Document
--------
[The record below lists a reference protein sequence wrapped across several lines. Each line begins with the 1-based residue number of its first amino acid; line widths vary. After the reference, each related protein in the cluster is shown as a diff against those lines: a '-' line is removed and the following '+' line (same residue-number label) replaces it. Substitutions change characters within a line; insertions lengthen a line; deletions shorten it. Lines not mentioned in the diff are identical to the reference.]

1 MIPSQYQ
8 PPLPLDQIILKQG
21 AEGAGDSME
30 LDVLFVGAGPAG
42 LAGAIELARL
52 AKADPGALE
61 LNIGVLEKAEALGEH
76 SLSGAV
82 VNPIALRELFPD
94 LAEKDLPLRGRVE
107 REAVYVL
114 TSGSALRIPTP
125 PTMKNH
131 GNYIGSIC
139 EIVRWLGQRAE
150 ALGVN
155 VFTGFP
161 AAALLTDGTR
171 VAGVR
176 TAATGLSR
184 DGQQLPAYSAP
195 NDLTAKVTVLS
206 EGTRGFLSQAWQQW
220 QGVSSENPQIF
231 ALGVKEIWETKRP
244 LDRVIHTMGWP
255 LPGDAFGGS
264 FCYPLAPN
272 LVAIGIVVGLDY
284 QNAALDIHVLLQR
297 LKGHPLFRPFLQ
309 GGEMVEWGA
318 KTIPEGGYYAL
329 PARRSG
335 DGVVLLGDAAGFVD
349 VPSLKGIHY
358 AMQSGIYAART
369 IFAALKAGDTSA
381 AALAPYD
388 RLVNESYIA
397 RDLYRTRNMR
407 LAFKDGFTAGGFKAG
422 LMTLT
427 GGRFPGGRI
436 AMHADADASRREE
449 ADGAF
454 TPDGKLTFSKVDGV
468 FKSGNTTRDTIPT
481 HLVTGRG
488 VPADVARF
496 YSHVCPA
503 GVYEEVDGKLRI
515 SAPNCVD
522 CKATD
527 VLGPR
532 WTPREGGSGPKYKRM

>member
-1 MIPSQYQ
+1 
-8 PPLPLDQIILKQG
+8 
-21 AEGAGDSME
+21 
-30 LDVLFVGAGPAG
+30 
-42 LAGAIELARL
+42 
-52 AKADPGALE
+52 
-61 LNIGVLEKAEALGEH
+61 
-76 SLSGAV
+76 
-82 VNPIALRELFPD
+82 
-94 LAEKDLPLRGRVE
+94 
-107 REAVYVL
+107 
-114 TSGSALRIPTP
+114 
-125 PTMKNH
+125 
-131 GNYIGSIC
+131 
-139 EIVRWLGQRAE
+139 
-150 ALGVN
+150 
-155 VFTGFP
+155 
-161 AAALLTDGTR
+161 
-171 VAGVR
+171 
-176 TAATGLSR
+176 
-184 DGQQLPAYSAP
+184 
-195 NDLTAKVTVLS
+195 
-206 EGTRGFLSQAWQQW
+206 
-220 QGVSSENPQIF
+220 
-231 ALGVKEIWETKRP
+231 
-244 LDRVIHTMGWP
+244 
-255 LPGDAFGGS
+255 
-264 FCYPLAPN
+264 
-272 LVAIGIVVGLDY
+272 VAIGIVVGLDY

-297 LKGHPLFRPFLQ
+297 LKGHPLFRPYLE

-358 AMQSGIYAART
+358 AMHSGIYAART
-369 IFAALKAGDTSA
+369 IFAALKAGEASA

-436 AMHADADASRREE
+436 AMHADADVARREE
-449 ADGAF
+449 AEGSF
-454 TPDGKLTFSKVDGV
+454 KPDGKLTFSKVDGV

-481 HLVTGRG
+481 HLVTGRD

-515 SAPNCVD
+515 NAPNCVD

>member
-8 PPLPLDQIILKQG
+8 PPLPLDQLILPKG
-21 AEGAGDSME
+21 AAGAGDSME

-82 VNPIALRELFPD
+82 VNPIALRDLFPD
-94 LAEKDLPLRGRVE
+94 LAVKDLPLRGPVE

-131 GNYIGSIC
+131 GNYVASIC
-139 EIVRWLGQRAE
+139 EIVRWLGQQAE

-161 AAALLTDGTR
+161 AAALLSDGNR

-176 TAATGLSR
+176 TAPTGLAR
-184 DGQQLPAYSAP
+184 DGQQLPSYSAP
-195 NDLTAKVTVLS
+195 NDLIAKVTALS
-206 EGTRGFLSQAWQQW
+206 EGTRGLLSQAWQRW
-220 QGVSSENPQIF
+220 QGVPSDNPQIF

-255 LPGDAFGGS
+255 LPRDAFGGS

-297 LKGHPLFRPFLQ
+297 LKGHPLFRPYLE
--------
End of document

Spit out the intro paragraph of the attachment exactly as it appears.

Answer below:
[The record below lists a reference protein sequence wrapped across several lines. Each line begins with the 1-based residue number of its first amino acid; line widths vary. After the reference, each related protein in the cluster is shown as a diff against those lines: a '-' line is removed and the following '+' line (same residue-number label) replaces it. Substitutions change characters within a line; insertions lengthen a line; deletions shorten it. Lines not mentioned in the diff are identical to the reference.]